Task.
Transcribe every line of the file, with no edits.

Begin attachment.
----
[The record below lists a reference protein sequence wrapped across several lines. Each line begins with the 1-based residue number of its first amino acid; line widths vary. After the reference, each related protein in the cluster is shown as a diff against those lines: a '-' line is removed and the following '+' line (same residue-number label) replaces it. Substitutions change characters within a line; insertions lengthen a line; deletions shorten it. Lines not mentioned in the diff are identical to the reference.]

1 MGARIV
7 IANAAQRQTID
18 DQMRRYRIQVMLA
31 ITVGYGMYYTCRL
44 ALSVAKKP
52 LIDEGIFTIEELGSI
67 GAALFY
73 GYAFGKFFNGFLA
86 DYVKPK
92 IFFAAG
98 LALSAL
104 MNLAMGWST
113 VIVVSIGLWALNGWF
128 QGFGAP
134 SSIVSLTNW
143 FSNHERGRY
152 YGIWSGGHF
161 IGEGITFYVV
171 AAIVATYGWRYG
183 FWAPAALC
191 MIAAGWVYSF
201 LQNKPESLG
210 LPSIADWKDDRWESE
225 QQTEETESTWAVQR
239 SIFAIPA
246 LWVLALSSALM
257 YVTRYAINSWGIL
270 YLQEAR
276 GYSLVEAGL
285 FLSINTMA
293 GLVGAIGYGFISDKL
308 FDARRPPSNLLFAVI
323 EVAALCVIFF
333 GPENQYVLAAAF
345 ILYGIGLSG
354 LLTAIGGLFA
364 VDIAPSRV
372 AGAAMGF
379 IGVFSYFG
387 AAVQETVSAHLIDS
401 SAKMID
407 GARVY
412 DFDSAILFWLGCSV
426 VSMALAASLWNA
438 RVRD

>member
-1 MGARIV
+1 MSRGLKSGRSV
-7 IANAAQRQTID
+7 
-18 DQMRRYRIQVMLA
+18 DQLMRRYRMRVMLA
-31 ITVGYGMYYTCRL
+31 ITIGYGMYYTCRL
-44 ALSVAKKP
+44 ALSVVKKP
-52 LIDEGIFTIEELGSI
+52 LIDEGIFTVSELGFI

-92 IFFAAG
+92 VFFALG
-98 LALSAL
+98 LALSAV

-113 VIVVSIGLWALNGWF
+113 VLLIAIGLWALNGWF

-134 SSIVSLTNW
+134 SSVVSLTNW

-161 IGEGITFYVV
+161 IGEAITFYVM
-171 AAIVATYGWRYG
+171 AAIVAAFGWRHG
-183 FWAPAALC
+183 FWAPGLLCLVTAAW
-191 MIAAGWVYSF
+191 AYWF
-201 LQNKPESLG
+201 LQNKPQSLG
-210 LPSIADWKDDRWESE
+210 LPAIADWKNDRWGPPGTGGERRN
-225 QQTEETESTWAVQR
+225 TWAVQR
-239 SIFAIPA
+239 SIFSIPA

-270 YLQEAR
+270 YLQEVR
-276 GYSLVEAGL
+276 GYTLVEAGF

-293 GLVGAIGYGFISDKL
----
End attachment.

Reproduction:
[The record below lists a reference protein sequence wrapped across several lines. Each line begins with the 1-based residue number of its first amino acid; line widths vary. After the reference, each related protein in the cluster is shown as a diff against those lines: a '-' line is removed and the following '+' line (same residue-number label) replaces it. Substitutions change characters within a line; insertions lengthen a line; deletions shorten it. Lines not mentioned in the diff are identical to the reference.]

1 MGARIV
7 IANAAQRQTID
18 DQMRRYRIQVMLA
31 ITVGYGMYYTCRL
44 ALSVAKKP
52 LIDEGIFTIEELGSI
67 GAALFY
73 GYAFGKFFNGFLA
86 DYVKPK
92 IFFAAG
98 LALSAL
104 MNLAMGWST
113 VIVVSIGLWALNGWF
128 QGFGAP
134 SSIVSLTNW
143 FSNHERGRY
152 YGIWSGGHF
161 IGEGITFYVV
171 AAIVATYGWRYG
183 FWAPAALC
191 MIAAGWVYSF
201 LQNKPESLG
210 LPSIADWKDDRWESE
225 QQTEETESTWAVQR
239 SIFAIPA
246 LWVLALSSALM
257 YVTRYAINSWGIL
270 YLQEAR
276 GYSLVEAGL
285 FLSINTMA
293 GLVGAIGYGFISDKL
308 FDARRPPSNLLFAVI
323 EVAALCVIFF
333 GPENQYVLAAAF
345 ILYGIGLSG
354 LLTAIGGLFA
364 VDIAPSRV
372 AGAAMGF
379 IGVFSYFG
387 AAVQETVSAHLIDS
401 SAKMID
407 GARVY
412 DFDSAILFWLGCSV
426 VSMALAASLWNA
438 RVRD

>member
-1 MGARIV
+1 MSRGLKSGRSV
-7 IANAAQRQTID
+7 
-18 DQMRRYRIQVMLA
+18 DQLMRRYRMRVMLA
-31 ITVGYGMYYTCRL
+31 ITIGYGMYYTCRL
-44 ALSVAKKP
+44 ALSVVKKP
-52 LIDEGIFTIEELGSI
+52 LIDEGIFTVSELGFI

-92 IFFAAG
+92 VFFALG
-98 LALSAL
+98 LALSAV

-113 VIVVSIGLWALNGWF
+113 VLLIAIGLWALNGWF

-134 SSIVSLTNW
+134 SSVVSLTNW

-161 IGEGITFYVV
+161 IGEAITFYVM
-171 AAIVATYGWRYG
+171 AAIVAAFGWRHG
-183 FWAPAALC
+183 FWAPGLLCLVTAAW
-191 MIAAGWVYSF
+191 AYWF
-201 LQNKPESLG
+201 LQNKPQSLG
-210 LPSIADWKDDRWESE
+210 LPAIADWKNDRWGPPGTGGERRN
-225 QQTEETESTWAVQR
+225 TWAVQR
-239 SIFAIPA
+239 SIFSIPA

-270 YLQEAR
+270 YLQEVR
-276 GYSLVEAGL
+276 GYTLVEAGF

-293 GLVGAIGYGFISDKL